It’s a great question. I think there are many different kinds of public relations practices.  Not to put what we do on a pedestal, but there are practitioners out there who aren’t as ethical or of the same level of quality.  There are a number of slippery characters in the business, and they’re dragging down the entire profession.  We’re not defense attorneys.  Companies don’t have a right to PR counsel.  There are some entities that should not be represented by public relations firms for ethical reasons. I see this happening at big and small firms alike: They tell the client what the want to hear and promise results they can’t deliver.

5.  Back in the day, there were lots of “PR legends,” men (and some women) who pioneered the practice. Who’s at the forefront of public relations today?

They really are few and far between.  Earlier you mentioned Edelman.  I think Richard Edelman is one of the few intellectuals running a major PR firm.  I can’t think of anyone else who comes close.  Ours is an industry that suffers from a big perception problem.  I think there are few programs on college campuses that focus on public relations. Some colleges, of course are doing a good job preparing students for careers in public relations.  We work in a very important profession that impacts people in their day-to-day lives in a very meaningful way.

Do you have questions for Mr. Kalm?  Or The PRDude?  Pose early and often.

“You’ll Remember Always…Graduation Day!” Okay, Now What PR Graduate?

By Edward M. Bury, APR (aka The PRDude)

This month, tens of thousands of kids — no disrespect intended — will reach the summit of one of life’s greatest plateaus: They’ll have earned enough credits to graduate from college, and consequently have earned the right to use that education to make their mark in the world.   In the not-so-distant past, many college graduates could look across that plateau with optimism, envisioning prospects of landing a fine job with a commensurate salary that paid the rent and car note, and left sufficient funds for some good beer.

You know what’s coming next: Many graduates today face a bleak future, one with few job prospects in their chosen field, possibly a five-figure line of debt and few discretionary funds left  for even cheap beer.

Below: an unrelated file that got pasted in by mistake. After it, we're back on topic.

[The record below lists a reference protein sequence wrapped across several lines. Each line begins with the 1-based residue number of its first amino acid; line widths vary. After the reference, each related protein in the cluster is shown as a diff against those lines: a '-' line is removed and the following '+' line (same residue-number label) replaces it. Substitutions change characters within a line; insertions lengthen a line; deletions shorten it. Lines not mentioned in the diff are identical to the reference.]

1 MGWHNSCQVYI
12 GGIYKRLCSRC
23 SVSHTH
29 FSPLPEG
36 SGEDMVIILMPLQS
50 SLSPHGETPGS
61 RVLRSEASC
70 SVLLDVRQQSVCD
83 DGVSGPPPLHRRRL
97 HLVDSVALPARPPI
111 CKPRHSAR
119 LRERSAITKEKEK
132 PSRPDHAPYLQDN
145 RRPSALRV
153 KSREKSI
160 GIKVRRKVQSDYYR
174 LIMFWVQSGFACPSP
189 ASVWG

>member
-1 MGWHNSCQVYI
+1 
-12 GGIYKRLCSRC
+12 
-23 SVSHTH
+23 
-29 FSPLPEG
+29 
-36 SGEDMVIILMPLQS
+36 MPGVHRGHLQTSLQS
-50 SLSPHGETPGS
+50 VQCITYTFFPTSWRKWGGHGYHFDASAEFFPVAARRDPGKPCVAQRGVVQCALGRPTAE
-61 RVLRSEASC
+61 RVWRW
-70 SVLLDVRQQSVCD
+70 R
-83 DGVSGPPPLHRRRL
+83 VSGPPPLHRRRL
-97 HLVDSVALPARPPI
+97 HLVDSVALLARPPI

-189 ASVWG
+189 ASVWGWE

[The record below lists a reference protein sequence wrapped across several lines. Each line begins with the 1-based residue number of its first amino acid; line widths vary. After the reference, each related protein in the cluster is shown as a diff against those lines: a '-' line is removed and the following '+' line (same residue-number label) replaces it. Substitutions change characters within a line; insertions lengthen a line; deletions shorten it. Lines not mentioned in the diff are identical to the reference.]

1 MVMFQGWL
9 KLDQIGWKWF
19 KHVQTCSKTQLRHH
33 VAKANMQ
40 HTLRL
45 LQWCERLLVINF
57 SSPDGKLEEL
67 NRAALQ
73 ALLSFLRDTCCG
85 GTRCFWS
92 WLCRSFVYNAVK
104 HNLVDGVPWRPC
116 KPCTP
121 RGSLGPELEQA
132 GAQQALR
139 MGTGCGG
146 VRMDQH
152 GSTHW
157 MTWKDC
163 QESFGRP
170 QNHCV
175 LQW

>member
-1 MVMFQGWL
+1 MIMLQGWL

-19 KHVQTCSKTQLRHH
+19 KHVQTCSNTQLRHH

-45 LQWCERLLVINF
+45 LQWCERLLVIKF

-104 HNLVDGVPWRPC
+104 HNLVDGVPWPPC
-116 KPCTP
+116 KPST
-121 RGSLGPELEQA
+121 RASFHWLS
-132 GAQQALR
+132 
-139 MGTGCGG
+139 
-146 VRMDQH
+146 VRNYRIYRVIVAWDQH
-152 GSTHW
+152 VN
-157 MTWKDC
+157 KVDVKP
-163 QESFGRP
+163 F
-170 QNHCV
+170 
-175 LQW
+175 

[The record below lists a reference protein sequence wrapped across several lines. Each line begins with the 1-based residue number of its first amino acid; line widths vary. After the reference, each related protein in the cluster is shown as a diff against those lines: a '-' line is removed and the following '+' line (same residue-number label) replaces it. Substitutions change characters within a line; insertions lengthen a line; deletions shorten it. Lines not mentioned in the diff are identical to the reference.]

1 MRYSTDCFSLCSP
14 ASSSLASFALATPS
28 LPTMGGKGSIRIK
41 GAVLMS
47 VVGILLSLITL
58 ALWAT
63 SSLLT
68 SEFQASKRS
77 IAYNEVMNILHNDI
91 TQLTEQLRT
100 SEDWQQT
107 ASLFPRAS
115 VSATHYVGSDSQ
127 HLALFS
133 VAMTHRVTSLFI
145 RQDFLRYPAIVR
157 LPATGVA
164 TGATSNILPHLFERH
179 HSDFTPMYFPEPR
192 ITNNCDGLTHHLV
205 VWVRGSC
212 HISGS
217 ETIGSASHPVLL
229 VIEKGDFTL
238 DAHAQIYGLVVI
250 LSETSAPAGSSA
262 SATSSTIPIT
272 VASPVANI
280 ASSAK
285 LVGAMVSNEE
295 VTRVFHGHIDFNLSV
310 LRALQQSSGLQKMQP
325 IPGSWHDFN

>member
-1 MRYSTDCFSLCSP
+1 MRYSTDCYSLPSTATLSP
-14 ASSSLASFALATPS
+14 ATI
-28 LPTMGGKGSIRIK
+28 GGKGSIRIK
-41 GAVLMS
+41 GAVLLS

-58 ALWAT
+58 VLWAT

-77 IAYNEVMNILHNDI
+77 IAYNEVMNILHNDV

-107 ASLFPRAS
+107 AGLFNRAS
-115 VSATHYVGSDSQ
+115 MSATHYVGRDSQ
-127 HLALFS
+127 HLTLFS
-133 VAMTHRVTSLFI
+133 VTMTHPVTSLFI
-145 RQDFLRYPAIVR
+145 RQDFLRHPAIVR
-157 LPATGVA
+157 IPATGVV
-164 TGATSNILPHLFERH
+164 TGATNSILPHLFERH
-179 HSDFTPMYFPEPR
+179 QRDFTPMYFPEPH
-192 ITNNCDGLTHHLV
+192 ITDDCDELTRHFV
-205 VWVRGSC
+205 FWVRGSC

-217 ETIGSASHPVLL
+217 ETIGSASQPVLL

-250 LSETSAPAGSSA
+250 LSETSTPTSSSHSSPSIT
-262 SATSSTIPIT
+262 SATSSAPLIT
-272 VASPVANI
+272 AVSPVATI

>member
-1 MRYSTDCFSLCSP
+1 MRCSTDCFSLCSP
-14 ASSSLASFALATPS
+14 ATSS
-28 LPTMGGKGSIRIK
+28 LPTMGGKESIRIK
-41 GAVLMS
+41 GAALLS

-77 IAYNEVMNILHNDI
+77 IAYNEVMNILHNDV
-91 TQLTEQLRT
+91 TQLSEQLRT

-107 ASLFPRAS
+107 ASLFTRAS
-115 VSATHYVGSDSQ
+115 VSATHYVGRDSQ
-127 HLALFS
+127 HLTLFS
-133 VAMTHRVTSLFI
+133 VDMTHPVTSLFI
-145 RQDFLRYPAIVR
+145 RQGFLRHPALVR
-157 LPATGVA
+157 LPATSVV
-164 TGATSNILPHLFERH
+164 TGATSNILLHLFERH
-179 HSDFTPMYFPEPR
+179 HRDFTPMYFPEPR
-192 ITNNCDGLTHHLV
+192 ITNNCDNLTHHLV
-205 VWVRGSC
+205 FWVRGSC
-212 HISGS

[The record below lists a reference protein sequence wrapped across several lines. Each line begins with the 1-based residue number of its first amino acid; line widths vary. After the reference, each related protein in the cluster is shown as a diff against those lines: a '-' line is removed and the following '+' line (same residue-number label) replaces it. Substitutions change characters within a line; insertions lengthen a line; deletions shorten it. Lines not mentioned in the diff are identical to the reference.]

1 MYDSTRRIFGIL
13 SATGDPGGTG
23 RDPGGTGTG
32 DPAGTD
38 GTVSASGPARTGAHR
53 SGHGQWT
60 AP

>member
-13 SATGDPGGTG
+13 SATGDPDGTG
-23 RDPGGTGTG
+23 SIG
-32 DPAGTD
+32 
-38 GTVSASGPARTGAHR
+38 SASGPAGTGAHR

But take heart graduates!  Yes, like the song goes, you’ll always remember graduation day — as the day the realities of life stared you right in the face, and the day you got to toss that cumbersome mortar board hat in the air and shed that shed that antiquated gown.  Now it’s time to be decisive and act.

So, what now?

If you’re fortunate enough to have landed a job in your field, or in some other field, perhaps you’ll want to stop reading now.

But if you’re pursuing public relations and are searching for that break, that opportunity to join the profession, keep reading.  Hey, The PRDude likes readers.  Everyone, keep reading.   The following thoughts are designed to provide some direction for anyone who hopes to land that first gig in the public relations industry or any honest line of work.  Hopefully, it’s a job pays a fair wage for your talents and skills, will help reduce the college loan statistic and, of course, leave a few dollars in your pocket for good beer.

Goal: Land a job in public relations or a communications discipline within one year.  Unreasonable?  Maybe, but set 12 months as a target.  Each quarter, analyze what you’ve accomplished to reach your goal. Make adjustments quarterly.

Strategy: Define yourself to others as a public relations professional.  Before you ask, “Well, how if I’m not working in the industry?,” here’s the answer: Get involved in some way. Volunteer. Take on freelance assignments. Start your own consultancy.

Objective: Build awareness for yourself, your skills and your desire to enter public relations.  Employ word-of-mouth. Start a blog.  Join a group that’s affiliated with public relations or the communications industry.  Seek out others — alumni are a good start — and build your network.

Tactic: Turn off your laptop and put your handheld in your pocket.  Get out of the house and meet people.  Save the online and social media stuff for after dinner.

Want more?  This piece from Forbes offers some excellent commentary and advice.  Still want more?  Reply to this post, and I’ll get back to you.  New rules are being written and fundamentals are getting tossed aside. The world needs new communicators to convey key messages about the direction we’re heading.  Become a public relations practitioner and be among those at the forefront.

Six Months Later: Reached My Goal, Bring On More

By Edward M. Bury, APR, aka The PR Dude

Monday of this week, April 18, was significant in one particular way for me.

April 18 was the day income taxes were due to be filed.  (Mine were filed in early March.)  It also was the start of Holy Week. (I grew up Catholic but don’t practice much.)  And, Passover started Monday at sundown.  (See previous statement.)

Give up?  Monday marked my sixth month in my great new position leading marketing and communications for a Chicago real estate association.

The big questions — “Is the job what you expected?” and “Are you enjoying the work, environment and colleagues?” — are certainly valid.  And, for the record, the answers are “yes” and “yes.”